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Friday, July 11, 2014

Sacramento and the Gold Country, California

 


When traveling, the question is “fly or drive?”  Today, we are traveling to Sacramento from the Pasadena, California area…a distance of 407 miles.  Flying time would be an hour.  Arriving at the airport, an hour before takeoff.  Being with a wheelchair, add another hour to that to make sure airline and airport staff can get you on the plane and seated together.  Another 40 minutes to an hour to drive to the airport, then a half hour to collect your baggage and another to get to the hotel…if it is nearby.  You might also need to rent a car if public transit options are not suitable (but in Sacramento, they are pretty good).

Watch the Video of This Trip!

So, we’re talking about an investment of five hours…at least…and around $350 for three people flying.  The drive is six hours…not counting food, fuel, and bathroom stops…plus you can easily take your power chair and have your car with you when you get there.  Gas would be about $150.  Road trip it is!

Today’s drive is uneventful with stops in Bakersfield for the delectable tacos at Los Tacos de Huicho and then again at the Love’s gas station in Ripon for fuel, bathroom, and snacks.  I have credit for a free night at Marriott, so we cash them in at the Springhill Suites just north of downtown Sacramento.
We have an accessible room, which here means a bathtub with shower bench.  Roll-in showers are available but you give up the living room of the suite to get one.  With the bench, I can easily transfer Tim, give him a shower, keep the living room space, and save the roll-in for someone who needs it more.  A roll-in would be a little more convenient, but…for me…I give up too much for the trade off here.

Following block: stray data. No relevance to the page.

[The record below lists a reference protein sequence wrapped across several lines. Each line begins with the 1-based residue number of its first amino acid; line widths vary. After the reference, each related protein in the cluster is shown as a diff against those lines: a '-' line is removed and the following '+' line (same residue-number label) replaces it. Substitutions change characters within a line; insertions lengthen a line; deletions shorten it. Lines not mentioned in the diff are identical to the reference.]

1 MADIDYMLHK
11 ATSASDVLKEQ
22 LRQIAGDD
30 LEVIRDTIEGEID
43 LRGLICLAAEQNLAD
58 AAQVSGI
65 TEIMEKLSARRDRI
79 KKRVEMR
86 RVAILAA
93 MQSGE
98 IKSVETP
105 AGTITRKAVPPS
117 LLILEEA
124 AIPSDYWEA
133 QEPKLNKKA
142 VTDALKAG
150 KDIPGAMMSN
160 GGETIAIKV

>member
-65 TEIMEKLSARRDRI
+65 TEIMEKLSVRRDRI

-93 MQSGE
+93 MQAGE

But…there’s no bench in the shower.  I bring this up to the front desk’s attention.  There is another room with a shower bench and they want to move us there.  I ask, “why don’t you just bring to bench to our room?”  The manager says it has to go into an accessible room only.  I tell her that we are in an accessible room but she still insists we need to move.  Some back and forth, including taking her up to our accessible room to prove it, and she finally relents.  It turns out our room had a bench but whoever had the room before us took it with them.

Please, people…leave the stuff in the room.  Someone, maybe you someday, is going to be in a situation where you need it and it won’t be there because you were selfish.

Once that’s settled, we have a nice room and have dinner before bedding down for the night.

The next day, we head over to West Sacramento and Raley Field, home of the River Cats.  The River Cats are the AAA minor league team affiliated with the Oakland A’s that play here.  Being baseball fans, we take in games at new stadiums a lot on our travels (see our Fields of Dreams page for reviews).

We park the van behind the home plate entrance and the happy parking attendant gives us several little packages of Jelly Bellies to take in with us.  We get here early because we don’t have tickets yet and want to get the best seats we can.  Unfortunately, there are not too many wheelchair accessible seats left so we have to settle for seats on the first base side but out a bit in right field.

Since we’re early, we walk over the nearby Tower Bridge.  This shimmering, golden bridge has an accessible walkway on its south side.  Just as we start to cross, a siren erupts and lights flash.  The drawbridge is about to be raised.

We get as close as we can get and watch the deck go up.  No boats are in view, so I guess that they just raise the bridge every morning at 10:00.  I’ve seen other drawbridges where this is the case…if you’re in a boat, you just want to make sure you’re there at that time.

Just a few minutes later, the deck comes down and we complete the crossing. 


On the other side is Old Sacramento State Park, a preserved neighborhood of historic buildings on the edge of the Sacramento River.  We spend some time eating the free samples at Candy Heaven, a large candy store on the edge of the area that has just about any candy you can think of.  Letty buys some candy to take with us and we take just a quick walk through this end of the park before walking back.


The game is a lot of fun and our seats are next to a lemonade and churro stand.  I make use of it to get Tim a drink and a bag of their kettle corn without having to leave our seats.  Letty and I later go to get some regular food and beer.